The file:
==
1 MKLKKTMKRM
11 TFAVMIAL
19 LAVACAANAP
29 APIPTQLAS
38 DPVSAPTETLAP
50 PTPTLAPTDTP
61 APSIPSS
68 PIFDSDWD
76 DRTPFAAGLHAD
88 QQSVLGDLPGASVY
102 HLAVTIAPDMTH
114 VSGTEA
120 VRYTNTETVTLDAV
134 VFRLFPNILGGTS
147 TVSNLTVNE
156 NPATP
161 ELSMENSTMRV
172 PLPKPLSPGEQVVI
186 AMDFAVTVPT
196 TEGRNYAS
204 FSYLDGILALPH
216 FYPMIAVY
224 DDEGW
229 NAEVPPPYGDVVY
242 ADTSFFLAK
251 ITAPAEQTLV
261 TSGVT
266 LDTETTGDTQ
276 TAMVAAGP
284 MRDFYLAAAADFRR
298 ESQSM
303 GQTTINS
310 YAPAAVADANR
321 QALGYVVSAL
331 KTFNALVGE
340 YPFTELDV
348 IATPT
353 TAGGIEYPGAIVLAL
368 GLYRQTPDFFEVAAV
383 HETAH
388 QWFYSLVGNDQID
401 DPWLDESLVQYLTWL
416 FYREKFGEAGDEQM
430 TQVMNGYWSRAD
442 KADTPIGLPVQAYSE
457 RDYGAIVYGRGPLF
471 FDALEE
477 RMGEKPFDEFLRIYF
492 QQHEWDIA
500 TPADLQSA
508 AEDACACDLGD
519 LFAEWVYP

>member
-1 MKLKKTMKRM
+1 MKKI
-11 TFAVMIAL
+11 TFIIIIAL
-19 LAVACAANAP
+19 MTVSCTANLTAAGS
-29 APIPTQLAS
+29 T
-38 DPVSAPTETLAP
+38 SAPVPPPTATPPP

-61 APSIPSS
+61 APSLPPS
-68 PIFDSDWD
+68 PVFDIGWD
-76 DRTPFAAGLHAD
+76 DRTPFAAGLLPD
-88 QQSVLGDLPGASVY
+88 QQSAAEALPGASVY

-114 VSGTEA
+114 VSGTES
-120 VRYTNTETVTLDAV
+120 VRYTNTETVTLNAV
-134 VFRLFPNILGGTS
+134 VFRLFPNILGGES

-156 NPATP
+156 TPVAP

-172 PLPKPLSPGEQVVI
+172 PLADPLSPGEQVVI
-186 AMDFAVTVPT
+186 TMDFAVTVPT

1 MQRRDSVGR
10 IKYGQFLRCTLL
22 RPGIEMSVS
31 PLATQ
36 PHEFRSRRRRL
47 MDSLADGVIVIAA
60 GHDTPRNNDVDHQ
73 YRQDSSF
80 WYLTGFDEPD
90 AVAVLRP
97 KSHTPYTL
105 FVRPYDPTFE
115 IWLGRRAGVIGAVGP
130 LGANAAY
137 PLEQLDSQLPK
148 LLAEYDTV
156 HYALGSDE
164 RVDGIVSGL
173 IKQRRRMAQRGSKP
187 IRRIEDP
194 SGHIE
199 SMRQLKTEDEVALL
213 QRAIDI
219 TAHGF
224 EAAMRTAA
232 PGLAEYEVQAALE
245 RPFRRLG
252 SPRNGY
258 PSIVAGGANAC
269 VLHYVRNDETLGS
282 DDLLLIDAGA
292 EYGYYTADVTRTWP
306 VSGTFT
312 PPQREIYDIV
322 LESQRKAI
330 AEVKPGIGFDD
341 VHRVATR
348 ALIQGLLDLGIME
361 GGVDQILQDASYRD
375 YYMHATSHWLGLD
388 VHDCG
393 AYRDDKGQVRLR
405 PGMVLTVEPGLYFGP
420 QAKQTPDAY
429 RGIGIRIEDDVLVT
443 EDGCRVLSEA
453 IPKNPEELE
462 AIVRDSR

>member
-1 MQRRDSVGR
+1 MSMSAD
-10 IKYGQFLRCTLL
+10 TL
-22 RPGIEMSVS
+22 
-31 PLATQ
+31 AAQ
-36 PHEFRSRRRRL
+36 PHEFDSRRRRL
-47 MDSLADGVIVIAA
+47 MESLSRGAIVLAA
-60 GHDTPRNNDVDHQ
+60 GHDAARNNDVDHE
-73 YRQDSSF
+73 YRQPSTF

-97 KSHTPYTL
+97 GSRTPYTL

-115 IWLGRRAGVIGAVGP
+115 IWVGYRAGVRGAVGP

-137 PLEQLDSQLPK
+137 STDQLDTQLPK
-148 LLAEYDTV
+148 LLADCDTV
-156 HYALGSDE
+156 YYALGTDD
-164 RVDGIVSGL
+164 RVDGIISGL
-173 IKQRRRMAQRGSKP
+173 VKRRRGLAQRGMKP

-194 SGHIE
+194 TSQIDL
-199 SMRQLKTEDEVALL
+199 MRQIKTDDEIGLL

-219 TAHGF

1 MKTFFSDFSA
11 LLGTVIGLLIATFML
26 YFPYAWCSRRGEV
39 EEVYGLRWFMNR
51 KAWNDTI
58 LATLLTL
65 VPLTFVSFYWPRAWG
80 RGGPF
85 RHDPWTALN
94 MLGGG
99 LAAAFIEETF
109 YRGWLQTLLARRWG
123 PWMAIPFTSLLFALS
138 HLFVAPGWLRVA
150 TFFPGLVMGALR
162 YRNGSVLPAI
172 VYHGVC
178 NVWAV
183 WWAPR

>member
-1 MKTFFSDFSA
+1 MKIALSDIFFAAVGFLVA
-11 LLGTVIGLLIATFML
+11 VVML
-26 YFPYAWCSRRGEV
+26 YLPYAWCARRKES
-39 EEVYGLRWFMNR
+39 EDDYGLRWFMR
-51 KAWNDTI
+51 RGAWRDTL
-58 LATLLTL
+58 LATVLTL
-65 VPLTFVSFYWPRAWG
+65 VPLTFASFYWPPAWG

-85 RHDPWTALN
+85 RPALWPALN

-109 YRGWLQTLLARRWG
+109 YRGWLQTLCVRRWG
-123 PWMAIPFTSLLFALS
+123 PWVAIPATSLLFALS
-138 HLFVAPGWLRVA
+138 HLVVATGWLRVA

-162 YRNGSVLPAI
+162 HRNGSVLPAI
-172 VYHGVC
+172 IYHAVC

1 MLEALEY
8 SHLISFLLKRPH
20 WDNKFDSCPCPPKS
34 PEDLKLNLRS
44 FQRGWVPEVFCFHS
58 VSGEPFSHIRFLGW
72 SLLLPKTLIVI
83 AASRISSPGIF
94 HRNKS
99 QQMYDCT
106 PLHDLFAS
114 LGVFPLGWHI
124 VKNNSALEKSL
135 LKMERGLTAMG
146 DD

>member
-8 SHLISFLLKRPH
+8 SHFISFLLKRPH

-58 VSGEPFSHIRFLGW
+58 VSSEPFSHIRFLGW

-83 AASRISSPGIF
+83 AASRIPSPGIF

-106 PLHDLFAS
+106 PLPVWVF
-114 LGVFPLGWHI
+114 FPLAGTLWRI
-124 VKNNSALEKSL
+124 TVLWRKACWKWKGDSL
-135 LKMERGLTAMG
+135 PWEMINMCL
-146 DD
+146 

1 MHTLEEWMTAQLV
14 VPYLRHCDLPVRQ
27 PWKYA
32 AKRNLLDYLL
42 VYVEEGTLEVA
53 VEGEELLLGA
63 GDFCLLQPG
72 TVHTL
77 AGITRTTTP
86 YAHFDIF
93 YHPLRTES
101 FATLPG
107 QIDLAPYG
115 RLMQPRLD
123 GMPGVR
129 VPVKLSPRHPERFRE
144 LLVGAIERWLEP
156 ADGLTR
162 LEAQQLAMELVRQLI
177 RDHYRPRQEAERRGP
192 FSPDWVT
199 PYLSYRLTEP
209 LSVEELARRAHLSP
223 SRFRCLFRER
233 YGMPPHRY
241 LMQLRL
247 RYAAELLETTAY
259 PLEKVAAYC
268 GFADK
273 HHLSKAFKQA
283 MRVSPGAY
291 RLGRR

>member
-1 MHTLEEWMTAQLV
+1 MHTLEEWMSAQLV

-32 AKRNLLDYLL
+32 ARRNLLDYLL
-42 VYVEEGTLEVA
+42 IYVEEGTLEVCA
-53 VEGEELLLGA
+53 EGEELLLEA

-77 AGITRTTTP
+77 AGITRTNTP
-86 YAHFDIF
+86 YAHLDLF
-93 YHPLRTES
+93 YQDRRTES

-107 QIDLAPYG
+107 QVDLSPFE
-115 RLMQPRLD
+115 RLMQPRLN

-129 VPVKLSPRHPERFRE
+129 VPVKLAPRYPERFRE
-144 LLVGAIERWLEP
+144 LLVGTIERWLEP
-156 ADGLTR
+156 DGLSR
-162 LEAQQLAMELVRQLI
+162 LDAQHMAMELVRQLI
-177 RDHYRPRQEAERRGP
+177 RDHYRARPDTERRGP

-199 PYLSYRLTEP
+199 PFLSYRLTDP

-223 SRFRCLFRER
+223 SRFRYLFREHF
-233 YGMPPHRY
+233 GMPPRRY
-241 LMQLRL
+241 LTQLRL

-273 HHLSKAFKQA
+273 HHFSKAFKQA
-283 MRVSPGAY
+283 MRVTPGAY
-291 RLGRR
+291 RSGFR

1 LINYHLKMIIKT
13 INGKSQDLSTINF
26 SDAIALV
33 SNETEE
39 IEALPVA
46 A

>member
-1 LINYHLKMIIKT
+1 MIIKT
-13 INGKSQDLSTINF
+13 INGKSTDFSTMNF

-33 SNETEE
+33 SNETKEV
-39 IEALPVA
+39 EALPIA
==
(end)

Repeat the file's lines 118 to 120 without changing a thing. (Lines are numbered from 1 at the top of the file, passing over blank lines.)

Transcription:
322 LESQRKAI
330 AEVKPGIGFDD
341 VHRVATR